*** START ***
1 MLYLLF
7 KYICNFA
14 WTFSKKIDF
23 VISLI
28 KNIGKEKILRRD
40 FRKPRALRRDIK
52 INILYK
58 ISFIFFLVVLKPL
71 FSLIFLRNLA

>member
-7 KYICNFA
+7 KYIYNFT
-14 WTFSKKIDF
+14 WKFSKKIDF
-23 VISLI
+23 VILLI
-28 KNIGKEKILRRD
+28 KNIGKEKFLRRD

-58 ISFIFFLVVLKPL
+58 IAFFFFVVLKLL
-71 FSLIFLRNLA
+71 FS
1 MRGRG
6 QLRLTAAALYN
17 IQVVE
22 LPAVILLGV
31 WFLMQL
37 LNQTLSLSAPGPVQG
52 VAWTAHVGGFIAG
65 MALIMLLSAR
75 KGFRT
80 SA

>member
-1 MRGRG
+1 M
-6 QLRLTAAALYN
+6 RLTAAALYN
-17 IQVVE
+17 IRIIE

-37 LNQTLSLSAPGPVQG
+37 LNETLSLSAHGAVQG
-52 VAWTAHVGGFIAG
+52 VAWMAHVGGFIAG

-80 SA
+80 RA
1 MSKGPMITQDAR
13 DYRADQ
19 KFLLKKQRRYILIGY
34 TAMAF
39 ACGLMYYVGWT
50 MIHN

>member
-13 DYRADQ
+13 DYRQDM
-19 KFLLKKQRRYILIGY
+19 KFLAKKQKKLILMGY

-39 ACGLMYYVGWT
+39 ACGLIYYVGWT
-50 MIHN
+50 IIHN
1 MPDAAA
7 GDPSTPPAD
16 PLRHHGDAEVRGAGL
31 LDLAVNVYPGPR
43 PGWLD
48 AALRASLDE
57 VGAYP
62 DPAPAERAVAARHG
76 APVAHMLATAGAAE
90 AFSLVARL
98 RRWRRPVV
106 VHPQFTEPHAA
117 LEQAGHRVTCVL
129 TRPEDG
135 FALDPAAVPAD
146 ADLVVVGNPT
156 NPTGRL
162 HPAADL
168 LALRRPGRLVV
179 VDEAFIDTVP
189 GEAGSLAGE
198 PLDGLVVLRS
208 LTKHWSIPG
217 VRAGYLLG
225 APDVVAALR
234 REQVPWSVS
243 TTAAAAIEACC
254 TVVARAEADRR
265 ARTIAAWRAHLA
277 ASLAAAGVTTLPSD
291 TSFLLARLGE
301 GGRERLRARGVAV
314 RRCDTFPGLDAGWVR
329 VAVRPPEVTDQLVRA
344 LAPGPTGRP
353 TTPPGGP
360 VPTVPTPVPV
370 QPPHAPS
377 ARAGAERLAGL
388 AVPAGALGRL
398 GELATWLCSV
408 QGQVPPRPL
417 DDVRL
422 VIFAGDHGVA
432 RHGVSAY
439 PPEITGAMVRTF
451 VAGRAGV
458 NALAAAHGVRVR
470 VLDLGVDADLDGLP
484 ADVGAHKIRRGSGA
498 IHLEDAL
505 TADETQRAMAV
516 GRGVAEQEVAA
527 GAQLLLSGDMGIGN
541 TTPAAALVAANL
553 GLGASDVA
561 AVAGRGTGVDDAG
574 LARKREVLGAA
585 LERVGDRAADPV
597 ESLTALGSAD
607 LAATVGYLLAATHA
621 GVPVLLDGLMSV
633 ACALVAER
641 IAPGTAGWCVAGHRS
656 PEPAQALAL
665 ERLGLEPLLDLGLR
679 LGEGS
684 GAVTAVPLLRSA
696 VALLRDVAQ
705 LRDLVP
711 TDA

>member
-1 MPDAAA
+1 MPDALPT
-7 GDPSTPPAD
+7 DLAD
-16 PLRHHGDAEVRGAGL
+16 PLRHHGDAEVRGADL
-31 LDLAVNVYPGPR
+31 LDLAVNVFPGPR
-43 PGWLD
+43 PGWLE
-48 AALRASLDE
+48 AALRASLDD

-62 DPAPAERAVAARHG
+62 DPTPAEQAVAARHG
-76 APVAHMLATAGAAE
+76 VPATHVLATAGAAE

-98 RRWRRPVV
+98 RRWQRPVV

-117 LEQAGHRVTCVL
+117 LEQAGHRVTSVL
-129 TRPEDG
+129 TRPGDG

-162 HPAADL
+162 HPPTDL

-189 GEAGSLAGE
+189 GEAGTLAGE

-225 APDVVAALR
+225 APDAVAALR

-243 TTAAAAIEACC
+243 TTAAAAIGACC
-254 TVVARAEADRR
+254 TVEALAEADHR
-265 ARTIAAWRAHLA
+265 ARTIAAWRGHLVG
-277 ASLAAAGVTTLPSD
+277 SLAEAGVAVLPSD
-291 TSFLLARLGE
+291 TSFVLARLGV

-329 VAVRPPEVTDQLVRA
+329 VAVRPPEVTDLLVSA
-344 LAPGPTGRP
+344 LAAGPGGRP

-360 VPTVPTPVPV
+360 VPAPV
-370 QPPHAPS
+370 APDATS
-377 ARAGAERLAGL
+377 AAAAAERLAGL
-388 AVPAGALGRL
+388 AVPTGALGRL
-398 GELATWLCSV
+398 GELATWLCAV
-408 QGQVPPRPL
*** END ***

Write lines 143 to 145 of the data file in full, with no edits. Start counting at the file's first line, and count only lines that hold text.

-48 AALRASLDE
+48 AALRASLDD

-62 DPAPAERAVAARHG